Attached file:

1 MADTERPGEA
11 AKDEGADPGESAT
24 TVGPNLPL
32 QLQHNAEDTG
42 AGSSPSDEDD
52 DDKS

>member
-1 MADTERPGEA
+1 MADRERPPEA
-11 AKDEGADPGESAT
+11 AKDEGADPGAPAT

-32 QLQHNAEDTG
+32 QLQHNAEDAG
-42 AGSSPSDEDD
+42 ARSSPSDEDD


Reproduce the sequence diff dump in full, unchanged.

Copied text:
1 MADTERPGEA
11 AKDEGADPGESAT
24 TVGPNLPL
32 QLQHNAEDTG
42 AGSSPSDEDD
52 DDKS

>member
-1 MADTERPGEA
+1 MADRERPPEA
-11 AKDEGADPGESAT
+11 AKDEGADPGAPAT

-32 QLQHNAEDTG
+32 QLQHNAEDAG
-42 AGSSPSDEDD
+42 ARSSPSDEDD